Jules Verne predicted cars, fax machines and the internet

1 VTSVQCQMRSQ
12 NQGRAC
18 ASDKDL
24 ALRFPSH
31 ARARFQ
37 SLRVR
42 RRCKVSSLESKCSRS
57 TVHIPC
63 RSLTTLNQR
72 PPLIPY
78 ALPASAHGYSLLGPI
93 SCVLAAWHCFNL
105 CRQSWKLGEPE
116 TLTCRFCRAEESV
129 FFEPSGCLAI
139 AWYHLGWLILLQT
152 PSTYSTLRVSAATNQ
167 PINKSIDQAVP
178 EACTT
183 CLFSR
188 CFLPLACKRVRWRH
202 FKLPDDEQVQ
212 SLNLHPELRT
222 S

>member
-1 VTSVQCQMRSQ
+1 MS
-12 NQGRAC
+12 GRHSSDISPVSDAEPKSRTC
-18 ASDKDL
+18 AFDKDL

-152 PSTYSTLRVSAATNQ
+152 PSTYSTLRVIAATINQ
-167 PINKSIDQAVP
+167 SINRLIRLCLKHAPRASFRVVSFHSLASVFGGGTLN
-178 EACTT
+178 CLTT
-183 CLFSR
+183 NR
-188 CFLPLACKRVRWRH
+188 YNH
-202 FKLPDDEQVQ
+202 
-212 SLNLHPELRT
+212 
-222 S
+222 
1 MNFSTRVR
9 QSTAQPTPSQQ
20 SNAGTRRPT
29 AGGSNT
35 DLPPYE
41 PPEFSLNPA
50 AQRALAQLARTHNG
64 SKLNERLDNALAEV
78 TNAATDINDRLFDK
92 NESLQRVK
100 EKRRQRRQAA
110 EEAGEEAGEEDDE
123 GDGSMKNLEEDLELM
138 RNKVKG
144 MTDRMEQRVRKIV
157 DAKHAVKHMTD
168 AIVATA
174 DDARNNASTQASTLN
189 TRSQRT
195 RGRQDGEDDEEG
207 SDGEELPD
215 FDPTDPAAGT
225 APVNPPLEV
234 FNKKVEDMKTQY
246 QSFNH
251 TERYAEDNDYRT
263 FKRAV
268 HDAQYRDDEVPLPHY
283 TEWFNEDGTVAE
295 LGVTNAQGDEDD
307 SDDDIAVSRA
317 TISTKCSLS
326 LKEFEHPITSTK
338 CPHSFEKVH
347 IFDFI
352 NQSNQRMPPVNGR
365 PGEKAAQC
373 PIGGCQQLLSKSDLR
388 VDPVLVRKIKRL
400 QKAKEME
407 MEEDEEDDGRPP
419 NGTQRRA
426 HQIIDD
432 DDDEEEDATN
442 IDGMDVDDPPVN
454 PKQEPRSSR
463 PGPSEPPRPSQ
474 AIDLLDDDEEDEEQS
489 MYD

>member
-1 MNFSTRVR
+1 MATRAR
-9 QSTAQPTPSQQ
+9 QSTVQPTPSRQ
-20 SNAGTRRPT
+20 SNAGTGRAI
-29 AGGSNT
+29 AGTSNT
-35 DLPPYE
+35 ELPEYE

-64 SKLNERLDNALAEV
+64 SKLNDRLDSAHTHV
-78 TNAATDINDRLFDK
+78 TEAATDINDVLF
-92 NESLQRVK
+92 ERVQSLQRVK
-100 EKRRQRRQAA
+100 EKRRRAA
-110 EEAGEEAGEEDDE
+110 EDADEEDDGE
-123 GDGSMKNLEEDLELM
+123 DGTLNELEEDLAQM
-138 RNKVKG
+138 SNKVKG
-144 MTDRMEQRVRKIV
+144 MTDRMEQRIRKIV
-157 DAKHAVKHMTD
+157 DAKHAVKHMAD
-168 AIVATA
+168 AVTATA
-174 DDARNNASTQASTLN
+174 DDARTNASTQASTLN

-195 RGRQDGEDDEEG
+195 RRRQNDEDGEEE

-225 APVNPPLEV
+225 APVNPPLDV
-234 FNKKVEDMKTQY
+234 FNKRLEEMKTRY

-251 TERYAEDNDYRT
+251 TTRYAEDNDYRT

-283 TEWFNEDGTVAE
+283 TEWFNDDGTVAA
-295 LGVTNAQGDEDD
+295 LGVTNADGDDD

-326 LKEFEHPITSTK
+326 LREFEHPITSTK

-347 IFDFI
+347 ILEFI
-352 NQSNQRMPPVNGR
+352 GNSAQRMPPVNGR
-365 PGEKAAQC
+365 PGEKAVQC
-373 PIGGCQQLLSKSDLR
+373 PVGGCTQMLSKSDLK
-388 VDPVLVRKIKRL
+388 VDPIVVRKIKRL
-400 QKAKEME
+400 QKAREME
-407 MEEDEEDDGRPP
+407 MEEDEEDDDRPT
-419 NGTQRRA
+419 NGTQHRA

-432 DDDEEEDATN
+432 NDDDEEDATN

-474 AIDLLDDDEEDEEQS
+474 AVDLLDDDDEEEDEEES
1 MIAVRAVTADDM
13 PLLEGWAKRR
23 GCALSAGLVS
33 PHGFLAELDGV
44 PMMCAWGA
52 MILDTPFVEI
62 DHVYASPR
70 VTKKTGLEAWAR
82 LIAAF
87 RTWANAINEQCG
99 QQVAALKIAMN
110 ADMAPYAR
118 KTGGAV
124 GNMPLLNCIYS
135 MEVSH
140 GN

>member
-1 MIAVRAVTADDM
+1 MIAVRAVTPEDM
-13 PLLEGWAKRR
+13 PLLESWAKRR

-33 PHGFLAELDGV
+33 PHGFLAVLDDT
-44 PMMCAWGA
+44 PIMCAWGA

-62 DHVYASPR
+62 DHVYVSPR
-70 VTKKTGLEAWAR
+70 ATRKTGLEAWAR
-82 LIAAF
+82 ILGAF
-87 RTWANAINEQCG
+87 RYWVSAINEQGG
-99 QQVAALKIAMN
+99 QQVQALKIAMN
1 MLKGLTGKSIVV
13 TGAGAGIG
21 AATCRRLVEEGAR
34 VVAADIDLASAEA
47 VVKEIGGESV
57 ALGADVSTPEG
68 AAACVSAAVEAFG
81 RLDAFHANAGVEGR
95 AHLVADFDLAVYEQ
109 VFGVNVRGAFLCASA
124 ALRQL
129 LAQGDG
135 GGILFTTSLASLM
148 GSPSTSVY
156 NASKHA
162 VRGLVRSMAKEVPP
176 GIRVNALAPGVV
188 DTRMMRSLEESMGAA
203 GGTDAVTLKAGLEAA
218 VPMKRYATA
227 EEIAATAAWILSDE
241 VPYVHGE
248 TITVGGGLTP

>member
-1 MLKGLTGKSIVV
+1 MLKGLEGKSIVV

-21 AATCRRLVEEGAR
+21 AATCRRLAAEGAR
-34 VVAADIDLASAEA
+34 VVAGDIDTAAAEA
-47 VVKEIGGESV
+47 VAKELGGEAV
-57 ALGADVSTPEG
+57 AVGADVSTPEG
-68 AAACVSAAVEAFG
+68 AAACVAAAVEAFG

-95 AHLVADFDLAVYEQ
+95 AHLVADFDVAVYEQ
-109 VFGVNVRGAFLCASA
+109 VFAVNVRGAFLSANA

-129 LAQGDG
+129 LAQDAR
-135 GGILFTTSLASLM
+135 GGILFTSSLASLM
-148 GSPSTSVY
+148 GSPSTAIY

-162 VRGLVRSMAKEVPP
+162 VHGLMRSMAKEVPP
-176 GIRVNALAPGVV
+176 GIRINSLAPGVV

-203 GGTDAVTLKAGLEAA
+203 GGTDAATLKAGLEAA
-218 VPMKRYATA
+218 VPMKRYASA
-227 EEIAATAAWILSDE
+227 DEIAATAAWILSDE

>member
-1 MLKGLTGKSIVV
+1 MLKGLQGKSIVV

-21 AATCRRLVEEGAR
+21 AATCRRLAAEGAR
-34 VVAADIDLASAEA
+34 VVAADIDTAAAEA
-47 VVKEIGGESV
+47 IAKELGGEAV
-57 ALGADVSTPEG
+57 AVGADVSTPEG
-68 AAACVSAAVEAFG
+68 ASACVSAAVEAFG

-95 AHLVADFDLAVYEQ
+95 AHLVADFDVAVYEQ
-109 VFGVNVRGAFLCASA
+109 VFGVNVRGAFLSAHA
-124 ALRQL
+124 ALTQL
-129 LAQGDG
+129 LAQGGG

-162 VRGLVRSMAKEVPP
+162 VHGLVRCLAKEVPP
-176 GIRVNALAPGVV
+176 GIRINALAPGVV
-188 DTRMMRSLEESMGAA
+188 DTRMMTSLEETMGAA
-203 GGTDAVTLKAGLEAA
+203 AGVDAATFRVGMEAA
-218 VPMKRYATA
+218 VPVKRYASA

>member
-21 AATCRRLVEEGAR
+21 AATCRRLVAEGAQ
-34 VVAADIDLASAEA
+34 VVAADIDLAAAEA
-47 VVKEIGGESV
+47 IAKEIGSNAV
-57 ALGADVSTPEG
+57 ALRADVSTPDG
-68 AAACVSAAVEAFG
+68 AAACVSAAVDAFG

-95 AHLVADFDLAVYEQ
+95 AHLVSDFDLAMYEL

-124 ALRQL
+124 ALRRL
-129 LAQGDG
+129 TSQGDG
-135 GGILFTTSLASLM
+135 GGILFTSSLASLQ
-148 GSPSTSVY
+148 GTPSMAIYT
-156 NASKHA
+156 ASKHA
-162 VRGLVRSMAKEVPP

In a novel he wrote in 1863, entitled “Paris In The Twentieth Century,” science-fiction pioneer Jules Verne described a city with a network of electric lights, gas-powered automobiles, wind power, machines that transmit text and photos across long distances, high-speed trains that run on magnetic levitation, and computerized weapon systems. The central character of the story is Michel Dufrénoy, who graduates in 1960 with a major in literature and the classics, but finds they have been forgotten in a futuristic world where only business and technology are valued (he eventually dies after a famine and nuclear winter-style disaster wipes out most of France). Verne’s publisher refused to publish the book because he thought it was too dystopian and would ruin the author’s career, and the writer locked it in a safe, where it was forgotten until one of Verne’s great-grandsons found it. It was eventually published in 1994.

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